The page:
for Intentional Learning Communities
Educators routinely engage in collaborative learning in various settings such as grade-level teams and content area teams; book and study groups; action research and data analysis teams; administrative or leadership teams, school and district committees, and many others. Often, these groups do not have the knowledge and skill to be as highly effective, efficient, and successful as they could be. Intentional learning communities in schools feature deep, efficient, effective conversations about practice and student learning that lead to action in the classroom. This includes reflecting on and making improvements to one’s own teaching, as well as supporting stronger instructional practice among one’s colleagues.
This course is designed for professional educators who have some experience with collaborative practices/School Reform Initiative (SRI) Critical Friendship and want to deepen their understanding of responsive facilitation. It will provide participants with the background information, skills, practice, and tools necessary to effectively lead collaborative, collegial groups, including groups of students. Facilitative leaders might be principals, department chairs, teacher leaders, instructional coaches, or others within a school or supervisory union. The knowledge and skills gained through Facilitative Leadership work translate into every setting where adults strive to work collaboratively. We encourage participants to attend in school teams of 2 or more so that they may provide each other with support and feedback as they apply their course learnings to their home context.
During course sessions participants will:
learn how to build and sustain a learning community among colleagues, creating a safe place to challenge thinking and encourage reflection;
facilitate growth by making practice public and engaging in reflective dialogue;
enact the role of participant, presenter and facilitator with intentionality and purpose, maintaining a focus on improving student learning;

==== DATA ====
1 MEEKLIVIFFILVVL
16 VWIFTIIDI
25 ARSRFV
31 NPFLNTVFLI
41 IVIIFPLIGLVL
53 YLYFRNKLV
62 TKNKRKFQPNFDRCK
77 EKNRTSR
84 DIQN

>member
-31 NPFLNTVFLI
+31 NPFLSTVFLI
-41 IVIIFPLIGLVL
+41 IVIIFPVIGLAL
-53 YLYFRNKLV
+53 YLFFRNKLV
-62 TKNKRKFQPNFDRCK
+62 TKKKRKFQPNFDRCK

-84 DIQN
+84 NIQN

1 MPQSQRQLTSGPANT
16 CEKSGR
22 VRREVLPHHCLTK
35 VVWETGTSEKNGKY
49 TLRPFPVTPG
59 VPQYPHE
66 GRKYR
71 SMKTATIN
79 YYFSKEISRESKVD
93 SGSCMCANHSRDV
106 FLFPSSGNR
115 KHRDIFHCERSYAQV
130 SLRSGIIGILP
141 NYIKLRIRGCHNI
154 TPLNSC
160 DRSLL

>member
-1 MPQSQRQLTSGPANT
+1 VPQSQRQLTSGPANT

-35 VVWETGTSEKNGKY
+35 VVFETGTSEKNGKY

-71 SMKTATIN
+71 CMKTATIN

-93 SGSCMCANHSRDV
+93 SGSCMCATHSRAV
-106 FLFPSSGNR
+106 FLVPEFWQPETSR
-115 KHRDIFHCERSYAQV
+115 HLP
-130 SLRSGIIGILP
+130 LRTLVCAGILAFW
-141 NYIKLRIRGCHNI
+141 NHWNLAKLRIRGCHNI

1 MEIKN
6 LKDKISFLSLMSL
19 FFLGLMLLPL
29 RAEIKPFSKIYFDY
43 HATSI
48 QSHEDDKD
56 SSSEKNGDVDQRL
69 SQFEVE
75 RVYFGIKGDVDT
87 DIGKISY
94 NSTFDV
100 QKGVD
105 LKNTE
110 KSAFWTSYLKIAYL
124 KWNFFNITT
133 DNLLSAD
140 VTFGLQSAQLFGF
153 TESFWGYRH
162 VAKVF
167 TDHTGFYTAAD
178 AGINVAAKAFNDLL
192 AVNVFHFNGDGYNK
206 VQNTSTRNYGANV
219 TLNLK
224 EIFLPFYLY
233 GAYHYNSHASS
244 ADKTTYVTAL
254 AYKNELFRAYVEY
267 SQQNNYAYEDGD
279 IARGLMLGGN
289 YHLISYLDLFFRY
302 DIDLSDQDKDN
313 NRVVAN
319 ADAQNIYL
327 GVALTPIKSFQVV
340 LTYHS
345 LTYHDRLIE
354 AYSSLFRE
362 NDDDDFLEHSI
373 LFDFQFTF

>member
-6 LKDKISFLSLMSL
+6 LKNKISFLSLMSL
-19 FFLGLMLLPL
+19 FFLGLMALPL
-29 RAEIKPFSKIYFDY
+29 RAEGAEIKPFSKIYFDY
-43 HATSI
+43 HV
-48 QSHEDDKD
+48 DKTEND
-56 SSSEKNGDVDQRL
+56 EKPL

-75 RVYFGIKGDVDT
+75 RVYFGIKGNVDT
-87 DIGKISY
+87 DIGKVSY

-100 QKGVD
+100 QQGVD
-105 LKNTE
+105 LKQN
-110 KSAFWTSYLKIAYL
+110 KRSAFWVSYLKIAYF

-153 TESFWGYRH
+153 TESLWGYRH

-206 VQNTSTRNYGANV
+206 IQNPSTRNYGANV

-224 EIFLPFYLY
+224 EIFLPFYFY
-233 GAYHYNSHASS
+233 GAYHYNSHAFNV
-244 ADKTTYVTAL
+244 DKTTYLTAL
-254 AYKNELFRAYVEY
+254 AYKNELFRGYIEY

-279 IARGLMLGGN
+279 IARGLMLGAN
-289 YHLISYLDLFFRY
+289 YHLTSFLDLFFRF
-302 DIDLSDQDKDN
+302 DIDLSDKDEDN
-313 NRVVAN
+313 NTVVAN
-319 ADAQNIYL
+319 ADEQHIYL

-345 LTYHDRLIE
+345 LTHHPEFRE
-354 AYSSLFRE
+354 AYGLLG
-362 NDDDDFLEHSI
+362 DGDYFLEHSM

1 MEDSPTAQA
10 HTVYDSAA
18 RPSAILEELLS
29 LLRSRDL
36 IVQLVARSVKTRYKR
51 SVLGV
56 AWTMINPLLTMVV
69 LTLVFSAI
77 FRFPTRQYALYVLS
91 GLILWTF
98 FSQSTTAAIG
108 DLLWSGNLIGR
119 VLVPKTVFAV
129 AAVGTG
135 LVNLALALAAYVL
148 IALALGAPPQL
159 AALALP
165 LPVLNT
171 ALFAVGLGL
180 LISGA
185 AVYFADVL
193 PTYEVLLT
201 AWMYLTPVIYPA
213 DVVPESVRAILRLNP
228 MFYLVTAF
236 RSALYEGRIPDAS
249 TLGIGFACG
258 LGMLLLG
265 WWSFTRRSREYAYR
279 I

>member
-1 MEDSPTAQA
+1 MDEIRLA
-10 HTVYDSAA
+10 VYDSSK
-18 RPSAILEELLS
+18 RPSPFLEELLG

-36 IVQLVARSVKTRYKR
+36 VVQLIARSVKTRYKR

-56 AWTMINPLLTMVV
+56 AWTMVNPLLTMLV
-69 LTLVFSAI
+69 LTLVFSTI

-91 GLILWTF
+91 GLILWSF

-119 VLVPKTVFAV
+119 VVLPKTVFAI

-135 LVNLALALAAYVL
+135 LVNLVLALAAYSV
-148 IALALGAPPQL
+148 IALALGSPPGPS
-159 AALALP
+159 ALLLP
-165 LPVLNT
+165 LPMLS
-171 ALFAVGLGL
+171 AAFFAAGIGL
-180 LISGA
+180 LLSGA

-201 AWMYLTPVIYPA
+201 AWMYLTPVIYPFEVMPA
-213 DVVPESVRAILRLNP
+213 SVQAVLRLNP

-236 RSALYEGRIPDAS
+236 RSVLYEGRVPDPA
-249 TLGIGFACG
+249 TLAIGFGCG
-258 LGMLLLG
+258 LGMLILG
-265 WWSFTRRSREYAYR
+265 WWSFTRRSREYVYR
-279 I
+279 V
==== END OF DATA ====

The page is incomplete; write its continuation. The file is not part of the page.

learn about and practice:
providing colleagues with authentic feedback on student work, instruction and assessment design, and educator dilemmas;
using several techniques for reading/learning from different kinds of “texts”
using several methods for the collaborative examination of educator and student work;
using data and other artifacts to generate constructive conversations about curriculum, instruction and assessment; and
how to ask for, receive and give feedback on professional dilemmas.
reflect on how examining students’ work collaboratively can help teachers and administrators adapt their practice to meet the needs of students;
distinguish among the various protocols, match protocols to purpose, and analyze how protocols contribute to the development of learning communities;
assemble a resource kit of protocols designed to make effective use of collaboration time - grade level, department, school and district committees and work groups, etc.; and
plan specific ways to apply new learning in their school contexts.
Dates: July 25, 26, and 27; September 28; October 27; and November 30
Location: North Country Union Supervisory Union Central Office
Enrollment: up to 24 participants (ideally in school/site teams of 2 or more)
For more information, feel free to contact Wendy or Nancy.
To Register: Please contact Edie Beatty (Edith.Beatty@ncsuvt.org) by May 15 with your committed interest to participating. Thanks.
Wendy Cohen, M.Ed. Wendy loves working with educators who are passionate about improving the work they do with each other and with students. She consults with teachers to design instruction and assessment practices, and to look at student and professional work to improve student learning. Wendy also works with school leaders to develop their leadership and facilitation skills. Projects outside VT have included educational consulting work in New Hampshire, Maine, Massachusetts, New York and South Carolina. Prior to her work as a consultant, Wendy taught at Hunt Middle School in Burlington, VT.
Nancy Cornell, M.Ed, was an Associate Superintendent of Schools/Curriculum Coordinator for 23 years, focusing on professional development, school capacity-building, curriculum, instruction, and assessment. She was a founding member, and also served as the Steering Committee Chair, of the Vermont Curriculum Leaders Association (VTCLA). Formerly a high school English teacher in Vermont and Massachusetts, and a freelance writer, Nancy currently works as an educational consultant and a school board member. She is also the editor of Vermont Learning, a free, weekly online newspaper for educators.